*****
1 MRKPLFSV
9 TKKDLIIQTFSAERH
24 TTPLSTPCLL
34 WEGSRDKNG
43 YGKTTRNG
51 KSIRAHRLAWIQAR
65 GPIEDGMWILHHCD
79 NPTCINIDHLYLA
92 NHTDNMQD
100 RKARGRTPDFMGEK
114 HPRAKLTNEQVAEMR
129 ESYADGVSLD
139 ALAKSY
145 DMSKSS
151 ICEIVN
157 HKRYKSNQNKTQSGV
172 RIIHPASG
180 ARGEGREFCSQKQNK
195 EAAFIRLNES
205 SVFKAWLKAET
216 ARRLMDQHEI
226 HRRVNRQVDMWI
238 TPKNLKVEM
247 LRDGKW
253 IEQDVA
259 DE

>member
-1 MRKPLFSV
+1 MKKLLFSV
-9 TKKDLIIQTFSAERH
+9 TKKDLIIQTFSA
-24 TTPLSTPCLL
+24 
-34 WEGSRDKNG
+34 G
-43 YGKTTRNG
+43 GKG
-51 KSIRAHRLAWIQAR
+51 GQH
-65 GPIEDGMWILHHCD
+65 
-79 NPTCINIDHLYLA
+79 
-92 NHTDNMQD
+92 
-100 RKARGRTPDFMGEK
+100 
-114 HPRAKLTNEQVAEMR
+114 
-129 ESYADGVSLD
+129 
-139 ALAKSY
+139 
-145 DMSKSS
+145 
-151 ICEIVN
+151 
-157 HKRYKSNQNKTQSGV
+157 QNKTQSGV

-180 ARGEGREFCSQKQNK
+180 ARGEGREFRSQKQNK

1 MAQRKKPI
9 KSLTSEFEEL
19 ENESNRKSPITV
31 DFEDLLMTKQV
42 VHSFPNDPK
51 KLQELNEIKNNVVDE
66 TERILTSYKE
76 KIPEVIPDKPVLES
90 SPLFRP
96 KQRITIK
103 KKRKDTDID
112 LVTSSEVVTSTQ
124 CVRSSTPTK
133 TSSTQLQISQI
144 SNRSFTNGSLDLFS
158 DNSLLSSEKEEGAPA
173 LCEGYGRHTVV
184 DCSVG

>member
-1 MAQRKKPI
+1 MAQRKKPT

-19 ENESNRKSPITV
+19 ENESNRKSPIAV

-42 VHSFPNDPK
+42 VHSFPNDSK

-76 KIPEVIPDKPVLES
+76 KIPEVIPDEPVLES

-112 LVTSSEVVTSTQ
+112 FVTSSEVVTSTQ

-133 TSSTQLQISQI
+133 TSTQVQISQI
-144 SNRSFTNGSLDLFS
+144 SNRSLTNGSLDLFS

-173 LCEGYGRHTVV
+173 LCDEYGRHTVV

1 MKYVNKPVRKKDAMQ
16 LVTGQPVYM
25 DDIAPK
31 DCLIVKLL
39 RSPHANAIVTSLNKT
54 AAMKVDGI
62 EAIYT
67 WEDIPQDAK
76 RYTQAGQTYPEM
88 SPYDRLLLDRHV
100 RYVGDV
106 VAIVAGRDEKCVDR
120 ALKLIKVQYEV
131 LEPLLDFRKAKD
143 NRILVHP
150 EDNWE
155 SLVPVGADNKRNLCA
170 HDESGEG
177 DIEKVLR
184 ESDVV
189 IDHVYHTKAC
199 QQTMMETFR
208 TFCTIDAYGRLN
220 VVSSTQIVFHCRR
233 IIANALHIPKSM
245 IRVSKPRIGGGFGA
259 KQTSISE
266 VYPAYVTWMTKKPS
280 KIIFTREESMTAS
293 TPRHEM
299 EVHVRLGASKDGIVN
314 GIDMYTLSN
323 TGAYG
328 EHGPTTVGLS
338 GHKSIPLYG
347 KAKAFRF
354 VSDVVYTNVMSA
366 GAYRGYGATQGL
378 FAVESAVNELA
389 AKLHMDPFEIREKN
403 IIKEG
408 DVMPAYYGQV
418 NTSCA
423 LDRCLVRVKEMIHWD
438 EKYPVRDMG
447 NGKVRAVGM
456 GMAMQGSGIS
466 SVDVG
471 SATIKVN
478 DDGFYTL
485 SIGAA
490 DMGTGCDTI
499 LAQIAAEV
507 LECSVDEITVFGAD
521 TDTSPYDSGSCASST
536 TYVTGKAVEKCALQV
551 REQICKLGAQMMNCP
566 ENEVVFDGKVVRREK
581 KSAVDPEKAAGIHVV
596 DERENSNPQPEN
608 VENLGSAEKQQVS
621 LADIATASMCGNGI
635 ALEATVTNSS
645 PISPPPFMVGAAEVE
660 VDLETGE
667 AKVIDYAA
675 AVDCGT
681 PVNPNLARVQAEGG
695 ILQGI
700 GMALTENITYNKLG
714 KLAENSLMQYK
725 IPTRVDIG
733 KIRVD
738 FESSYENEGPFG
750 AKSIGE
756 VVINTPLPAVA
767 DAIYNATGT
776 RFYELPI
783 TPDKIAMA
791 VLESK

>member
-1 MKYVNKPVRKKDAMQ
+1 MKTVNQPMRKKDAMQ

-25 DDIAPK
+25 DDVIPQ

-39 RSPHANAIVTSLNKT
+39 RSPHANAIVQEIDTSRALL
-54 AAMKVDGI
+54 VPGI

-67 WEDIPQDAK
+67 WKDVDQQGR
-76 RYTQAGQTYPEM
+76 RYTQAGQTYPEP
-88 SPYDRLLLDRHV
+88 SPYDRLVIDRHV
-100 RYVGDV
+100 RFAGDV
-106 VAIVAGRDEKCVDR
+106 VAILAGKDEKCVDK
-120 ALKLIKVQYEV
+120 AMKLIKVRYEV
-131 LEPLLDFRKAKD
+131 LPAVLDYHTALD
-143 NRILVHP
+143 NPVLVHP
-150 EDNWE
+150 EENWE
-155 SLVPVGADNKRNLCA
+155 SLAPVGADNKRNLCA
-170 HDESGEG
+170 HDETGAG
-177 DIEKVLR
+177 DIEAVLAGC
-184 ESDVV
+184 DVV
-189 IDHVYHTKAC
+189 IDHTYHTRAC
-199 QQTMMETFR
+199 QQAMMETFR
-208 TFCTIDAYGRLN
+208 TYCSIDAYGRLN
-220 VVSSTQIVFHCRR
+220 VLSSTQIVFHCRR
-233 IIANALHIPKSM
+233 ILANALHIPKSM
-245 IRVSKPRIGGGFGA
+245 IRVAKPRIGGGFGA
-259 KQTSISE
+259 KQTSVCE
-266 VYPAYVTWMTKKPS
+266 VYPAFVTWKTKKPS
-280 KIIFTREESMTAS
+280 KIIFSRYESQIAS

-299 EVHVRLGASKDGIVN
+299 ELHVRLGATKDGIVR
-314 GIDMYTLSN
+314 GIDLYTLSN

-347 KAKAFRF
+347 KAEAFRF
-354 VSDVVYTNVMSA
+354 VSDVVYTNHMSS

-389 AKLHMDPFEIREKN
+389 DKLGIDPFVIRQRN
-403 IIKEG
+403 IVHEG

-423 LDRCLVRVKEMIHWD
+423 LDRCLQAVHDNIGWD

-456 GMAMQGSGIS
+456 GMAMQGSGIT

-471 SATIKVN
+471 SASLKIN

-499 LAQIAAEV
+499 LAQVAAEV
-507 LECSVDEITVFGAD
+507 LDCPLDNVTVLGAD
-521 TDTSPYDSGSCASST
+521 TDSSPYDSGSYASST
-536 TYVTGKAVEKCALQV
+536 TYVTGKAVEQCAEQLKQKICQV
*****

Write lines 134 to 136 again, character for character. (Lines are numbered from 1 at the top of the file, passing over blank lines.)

366 GAYRGYGATQGL
378 FAVESAVNELA
389 AKLHMDPFEIREKN